Meet 87-Year-Old ‘Tauji’, the Force Behind Tribal Girls’ Education in Naxal-Infested Bastar

This man has been bringing smiles to the faces of tribals in the conflict-ridden zone of Bastar for almost four decades.

Dharampal Saini came to Bastar in the 1970s with the sole aim of educating and empowering tribal girls in the hinterland of Chhattisgarh.

Today, after almost 40 years of hard work, the 87-year-old, fondly called Tauji by locals, is proud of the transformation he has wrought in Bastar, and rightfully so.

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Freedom fighter, a true Gandhian and a disciple of social activist Vinoba Bhave, Dharampal Saini was born in 1930 in the princely state of Dhar, which is now part of Madhya Pradesh. His father was the head of the horticultural department in Dhar. The second of four children, Saini was an ordinary student until his commerce teacher, Vidyasagar Pandey, introduced him to the teachings of Mahatma Gandhi. A little later, Saini came into contact with Bhave and, under his guidance, started working with a number of Gandhian institutions. One of these was Bhil Seva Sangh, an organisation that worked for the Bhil tribe of western Madhya Pradesh.

In the 1960s, Saini read a newspaper report about some girls from the Bastar area that had an impact on him. Apparently, a few angry tribal girls, harassed by hooligans on their way back from a local festival, had hacked the miscreants to death. Saini felt that Bastar’s road to development lay in educating its girls and channelising their energy in a positive direction.

Back then, Bastar was essentially a jungle. Civilisation, as we know it, was yet to make its way into this forested hinterland and modern education was a distant dream. Wanting to do something for the tribal girls, Saini approached Bhave for permission to start an ashram dedicated to girls’ education. But his mentor refused.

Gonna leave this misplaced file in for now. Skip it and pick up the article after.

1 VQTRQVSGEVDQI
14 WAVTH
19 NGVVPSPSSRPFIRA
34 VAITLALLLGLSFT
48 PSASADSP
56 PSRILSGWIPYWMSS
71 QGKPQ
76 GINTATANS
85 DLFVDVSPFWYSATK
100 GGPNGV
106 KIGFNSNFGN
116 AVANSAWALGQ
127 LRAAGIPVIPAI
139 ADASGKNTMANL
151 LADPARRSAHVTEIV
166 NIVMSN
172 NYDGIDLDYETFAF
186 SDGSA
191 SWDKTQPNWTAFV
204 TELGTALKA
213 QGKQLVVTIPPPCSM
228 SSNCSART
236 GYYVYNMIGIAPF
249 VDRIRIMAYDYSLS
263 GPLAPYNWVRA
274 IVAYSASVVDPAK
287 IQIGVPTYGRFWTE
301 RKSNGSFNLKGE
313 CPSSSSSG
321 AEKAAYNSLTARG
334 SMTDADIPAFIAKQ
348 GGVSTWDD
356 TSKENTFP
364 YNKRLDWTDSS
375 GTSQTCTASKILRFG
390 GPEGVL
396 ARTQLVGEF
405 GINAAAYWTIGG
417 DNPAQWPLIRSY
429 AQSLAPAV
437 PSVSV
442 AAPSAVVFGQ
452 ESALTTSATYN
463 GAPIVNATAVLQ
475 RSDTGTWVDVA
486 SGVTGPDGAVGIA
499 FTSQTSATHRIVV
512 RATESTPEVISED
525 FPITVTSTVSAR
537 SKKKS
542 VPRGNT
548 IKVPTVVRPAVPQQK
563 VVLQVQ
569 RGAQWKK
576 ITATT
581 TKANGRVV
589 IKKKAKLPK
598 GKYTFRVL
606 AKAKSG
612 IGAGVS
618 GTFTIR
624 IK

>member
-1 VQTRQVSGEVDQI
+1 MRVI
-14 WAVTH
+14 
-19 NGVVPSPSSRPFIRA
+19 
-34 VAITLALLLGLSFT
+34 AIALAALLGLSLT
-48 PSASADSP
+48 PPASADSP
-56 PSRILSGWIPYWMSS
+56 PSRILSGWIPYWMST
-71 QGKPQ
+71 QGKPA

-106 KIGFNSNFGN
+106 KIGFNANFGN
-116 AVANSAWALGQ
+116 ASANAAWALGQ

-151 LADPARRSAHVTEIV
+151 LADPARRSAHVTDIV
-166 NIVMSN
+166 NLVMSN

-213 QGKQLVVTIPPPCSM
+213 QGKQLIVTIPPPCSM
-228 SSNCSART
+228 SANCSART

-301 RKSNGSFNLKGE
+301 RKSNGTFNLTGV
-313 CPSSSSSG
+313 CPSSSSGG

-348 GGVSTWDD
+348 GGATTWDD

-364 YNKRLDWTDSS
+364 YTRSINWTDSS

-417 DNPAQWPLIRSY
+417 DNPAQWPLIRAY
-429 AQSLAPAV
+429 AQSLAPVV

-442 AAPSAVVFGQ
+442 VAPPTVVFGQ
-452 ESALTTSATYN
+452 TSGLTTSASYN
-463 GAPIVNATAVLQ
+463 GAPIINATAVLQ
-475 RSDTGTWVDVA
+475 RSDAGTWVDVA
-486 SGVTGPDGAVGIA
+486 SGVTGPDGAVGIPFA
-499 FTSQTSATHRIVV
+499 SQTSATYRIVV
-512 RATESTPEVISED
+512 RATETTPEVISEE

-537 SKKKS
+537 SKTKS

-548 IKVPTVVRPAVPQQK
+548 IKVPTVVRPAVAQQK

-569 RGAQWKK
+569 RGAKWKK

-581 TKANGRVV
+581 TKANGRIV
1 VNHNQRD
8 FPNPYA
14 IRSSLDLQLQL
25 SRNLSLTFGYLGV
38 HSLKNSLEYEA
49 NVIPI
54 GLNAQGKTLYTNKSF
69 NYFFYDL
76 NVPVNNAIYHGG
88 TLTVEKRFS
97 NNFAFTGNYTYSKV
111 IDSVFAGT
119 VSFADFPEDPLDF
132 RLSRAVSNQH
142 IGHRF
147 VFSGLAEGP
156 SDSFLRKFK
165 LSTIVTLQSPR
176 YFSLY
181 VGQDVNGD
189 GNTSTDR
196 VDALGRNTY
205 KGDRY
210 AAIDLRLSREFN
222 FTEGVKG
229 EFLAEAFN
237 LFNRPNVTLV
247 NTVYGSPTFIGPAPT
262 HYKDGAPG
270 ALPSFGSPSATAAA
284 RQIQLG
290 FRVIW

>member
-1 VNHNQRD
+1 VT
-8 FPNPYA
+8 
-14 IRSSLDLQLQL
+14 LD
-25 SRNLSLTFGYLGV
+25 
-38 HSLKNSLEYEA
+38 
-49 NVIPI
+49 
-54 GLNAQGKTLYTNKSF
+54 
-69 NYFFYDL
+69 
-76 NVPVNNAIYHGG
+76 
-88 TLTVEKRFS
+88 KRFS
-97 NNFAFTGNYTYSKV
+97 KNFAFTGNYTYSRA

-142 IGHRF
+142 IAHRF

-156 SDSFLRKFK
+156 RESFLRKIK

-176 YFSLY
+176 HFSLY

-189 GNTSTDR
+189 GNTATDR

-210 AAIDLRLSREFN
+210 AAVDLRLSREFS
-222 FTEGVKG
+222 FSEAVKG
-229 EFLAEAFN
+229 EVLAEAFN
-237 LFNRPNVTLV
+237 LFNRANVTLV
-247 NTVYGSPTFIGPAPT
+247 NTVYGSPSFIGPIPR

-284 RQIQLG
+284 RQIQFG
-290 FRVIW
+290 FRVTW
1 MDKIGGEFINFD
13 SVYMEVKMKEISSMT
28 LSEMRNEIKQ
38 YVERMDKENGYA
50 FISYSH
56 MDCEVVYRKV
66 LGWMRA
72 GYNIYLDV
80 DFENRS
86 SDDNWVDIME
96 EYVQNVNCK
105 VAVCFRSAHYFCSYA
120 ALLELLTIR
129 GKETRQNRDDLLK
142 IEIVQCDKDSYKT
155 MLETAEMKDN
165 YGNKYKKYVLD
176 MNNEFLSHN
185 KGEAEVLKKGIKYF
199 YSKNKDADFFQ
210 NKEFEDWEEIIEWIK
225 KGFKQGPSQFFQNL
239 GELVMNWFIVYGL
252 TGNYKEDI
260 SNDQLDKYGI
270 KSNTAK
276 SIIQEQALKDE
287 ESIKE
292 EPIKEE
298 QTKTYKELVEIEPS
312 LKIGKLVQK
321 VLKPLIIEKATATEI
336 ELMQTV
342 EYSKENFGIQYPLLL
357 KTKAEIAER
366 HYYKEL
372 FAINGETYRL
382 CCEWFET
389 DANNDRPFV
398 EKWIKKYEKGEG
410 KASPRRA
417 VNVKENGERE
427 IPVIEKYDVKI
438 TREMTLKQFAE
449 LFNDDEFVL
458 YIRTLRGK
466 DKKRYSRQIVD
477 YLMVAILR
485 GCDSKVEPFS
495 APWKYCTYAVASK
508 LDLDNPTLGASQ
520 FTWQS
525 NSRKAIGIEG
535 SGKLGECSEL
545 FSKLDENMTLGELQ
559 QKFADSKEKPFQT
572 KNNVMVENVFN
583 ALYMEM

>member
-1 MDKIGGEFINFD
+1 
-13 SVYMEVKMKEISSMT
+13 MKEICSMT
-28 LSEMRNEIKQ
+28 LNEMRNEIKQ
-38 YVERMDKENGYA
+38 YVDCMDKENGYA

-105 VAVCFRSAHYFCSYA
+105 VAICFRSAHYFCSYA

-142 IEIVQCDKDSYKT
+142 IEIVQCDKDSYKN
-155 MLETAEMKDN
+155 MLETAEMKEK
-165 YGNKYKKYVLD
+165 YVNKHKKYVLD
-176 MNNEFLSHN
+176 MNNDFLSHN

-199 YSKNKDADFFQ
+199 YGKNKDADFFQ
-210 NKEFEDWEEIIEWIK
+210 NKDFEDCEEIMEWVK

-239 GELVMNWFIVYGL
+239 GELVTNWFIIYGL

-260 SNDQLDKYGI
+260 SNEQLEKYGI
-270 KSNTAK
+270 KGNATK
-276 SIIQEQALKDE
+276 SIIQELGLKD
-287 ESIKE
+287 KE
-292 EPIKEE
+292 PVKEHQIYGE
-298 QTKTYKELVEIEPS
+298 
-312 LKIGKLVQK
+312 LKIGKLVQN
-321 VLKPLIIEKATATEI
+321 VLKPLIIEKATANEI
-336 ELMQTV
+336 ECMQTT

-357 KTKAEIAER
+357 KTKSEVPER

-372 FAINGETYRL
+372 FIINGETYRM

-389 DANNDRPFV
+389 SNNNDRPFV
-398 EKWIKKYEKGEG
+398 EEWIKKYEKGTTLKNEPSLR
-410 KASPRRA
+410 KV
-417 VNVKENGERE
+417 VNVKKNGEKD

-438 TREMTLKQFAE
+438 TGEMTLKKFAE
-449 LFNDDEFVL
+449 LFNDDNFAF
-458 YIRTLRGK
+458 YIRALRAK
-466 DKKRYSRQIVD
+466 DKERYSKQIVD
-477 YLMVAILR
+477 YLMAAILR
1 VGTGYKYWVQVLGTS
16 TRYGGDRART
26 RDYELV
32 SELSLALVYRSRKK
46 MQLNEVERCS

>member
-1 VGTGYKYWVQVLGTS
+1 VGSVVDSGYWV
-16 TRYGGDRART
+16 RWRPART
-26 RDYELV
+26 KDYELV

Saini, however, persisted with repeated requests and detailed plans till Bhave finally agreed. But he laid down one condition for his disciple – that he should stay at the ashram for at least 10 years to give it a stable foundation. Saini was then given a handwritten letter of introduction to Chief Minister Shyama Charan Shukla and also his first donation for the ashram, a crumpled five-rupee note.

Dharampal Saini’s first task in Bastar was to find a place for his ashram. The then 46-year-old zeroed in on Dimrapal, a village about 11 km from the district headquarters at Jagdalpur.

Bastar’s literacy rate was less than 1% at that time, so the education department gave Saini a grant to set up the first school for 80 girls. So difficult was this project that Saini remembers being mocked by the officers that even eight girls would not turn up for school, leave alone 80.

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But Saini took up the project as a challenge, starting his first school, the Mata Rukmini Devi Ashram (named after Vinoba Bhave’s mother), with two women teachers and two support staff on December 13, 1976. The initial days and months were not easy as Saini struggled with several obstacles. The school was a culture shock for the villagers and most of them were hostile to Saini. He visited each house in the district personally to cajole the parents of the girls to allow them to attend school. After facing ridicule for three months, he was able to persuade four families to send their daughters to school.

To encourage other villagers to overcome their reservations about sending girls to school, Saini also started teaching agricultural practices along with conventional subjects in his school. Once the parents realised their daughters were in safe hands and were learning new skills, the number of students started to increase.

After much effort, the herculean task of getting the girls to school had finally been accomplished.